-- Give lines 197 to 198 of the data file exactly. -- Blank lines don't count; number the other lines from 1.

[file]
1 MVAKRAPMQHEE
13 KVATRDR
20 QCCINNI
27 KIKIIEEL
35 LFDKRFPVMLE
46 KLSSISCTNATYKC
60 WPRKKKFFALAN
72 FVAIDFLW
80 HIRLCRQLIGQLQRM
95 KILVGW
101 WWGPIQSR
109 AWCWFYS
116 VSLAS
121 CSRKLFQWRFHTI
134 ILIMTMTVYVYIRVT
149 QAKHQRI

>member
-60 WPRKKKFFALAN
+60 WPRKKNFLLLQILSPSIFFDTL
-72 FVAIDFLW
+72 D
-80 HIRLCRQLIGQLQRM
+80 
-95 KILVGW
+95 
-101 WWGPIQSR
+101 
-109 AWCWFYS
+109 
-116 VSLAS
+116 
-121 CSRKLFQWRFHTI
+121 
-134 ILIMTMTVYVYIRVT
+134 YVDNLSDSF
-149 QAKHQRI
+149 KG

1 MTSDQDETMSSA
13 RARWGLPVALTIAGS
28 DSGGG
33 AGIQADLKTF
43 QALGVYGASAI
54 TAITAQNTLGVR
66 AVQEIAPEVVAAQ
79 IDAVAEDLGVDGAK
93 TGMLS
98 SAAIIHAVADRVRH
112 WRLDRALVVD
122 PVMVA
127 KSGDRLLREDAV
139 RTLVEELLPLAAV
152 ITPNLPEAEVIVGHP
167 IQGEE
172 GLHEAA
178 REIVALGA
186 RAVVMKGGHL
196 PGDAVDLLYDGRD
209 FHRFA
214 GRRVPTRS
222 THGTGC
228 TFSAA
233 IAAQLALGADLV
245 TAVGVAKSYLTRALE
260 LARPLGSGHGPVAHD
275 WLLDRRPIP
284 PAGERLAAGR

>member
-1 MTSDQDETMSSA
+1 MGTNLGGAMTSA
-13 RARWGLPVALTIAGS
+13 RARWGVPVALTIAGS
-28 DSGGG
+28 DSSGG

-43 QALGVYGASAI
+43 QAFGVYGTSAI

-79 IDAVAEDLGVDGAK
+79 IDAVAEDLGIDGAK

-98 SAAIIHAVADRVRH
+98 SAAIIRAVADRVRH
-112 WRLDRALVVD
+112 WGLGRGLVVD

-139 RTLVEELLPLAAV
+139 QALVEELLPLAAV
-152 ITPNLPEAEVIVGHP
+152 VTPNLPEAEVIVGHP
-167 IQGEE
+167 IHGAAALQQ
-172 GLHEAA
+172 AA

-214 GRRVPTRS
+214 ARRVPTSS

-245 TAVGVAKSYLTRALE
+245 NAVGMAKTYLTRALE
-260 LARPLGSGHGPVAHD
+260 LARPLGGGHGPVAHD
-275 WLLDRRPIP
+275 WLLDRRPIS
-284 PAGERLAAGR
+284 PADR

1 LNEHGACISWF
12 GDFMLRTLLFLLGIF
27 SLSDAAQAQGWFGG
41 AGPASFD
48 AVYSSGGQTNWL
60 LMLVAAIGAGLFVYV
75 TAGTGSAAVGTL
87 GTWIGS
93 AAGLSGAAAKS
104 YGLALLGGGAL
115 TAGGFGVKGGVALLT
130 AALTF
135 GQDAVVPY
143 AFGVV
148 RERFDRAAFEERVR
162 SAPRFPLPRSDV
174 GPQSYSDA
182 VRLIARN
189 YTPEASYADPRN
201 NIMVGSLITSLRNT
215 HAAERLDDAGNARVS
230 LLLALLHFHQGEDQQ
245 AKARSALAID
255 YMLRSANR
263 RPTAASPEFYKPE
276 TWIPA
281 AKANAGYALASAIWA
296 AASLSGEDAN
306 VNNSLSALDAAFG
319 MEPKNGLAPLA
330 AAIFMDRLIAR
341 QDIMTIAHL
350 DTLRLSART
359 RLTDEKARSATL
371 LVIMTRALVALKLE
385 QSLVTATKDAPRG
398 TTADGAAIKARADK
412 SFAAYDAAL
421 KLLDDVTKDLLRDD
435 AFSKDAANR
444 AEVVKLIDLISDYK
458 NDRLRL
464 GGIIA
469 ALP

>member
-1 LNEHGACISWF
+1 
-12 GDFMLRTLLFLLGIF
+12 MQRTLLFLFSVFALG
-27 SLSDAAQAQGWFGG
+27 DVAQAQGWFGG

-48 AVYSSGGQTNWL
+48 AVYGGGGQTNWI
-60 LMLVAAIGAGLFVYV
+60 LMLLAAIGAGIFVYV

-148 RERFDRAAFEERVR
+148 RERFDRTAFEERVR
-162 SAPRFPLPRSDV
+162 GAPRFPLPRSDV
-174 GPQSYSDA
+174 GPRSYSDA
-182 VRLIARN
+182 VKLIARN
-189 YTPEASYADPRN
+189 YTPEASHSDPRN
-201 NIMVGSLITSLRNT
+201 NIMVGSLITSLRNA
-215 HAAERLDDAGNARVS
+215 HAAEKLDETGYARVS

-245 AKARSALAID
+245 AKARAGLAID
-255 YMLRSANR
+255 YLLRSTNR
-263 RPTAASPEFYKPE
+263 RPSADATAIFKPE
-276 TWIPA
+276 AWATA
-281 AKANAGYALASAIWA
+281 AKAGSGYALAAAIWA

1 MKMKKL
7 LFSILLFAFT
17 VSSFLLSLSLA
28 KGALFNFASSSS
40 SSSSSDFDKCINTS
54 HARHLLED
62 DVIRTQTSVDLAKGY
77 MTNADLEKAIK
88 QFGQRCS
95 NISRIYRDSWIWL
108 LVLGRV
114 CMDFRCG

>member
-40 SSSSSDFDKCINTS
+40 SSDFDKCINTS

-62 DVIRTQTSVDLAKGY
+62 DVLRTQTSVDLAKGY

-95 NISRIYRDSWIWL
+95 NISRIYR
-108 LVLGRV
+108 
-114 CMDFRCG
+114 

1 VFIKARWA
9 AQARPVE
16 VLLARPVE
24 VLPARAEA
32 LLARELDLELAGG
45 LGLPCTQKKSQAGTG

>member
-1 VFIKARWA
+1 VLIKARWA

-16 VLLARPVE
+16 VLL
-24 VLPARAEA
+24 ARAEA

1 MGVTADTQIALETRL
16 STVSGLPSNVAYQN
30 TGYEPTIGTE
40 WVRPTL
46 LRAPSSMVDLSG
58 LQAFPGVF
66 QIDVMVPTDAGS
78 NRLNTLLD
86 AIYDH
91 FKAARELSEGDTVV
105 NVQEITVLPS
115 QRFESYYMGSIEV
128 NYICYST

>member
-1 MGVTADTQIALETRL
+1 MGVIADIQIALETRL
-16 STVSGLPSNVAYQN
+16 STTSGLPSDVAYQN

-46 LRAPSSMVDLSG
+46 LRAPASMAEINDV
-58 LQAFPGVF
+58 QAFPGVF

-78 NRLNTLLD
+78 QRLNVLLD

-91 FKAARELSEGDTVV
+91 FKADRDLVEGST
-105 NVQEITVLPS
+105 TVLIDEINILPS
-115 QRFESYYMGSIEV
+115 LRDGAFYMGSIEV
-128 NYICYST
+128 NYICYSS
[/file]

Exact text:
+95 NISRIYR
-108 LVLGRV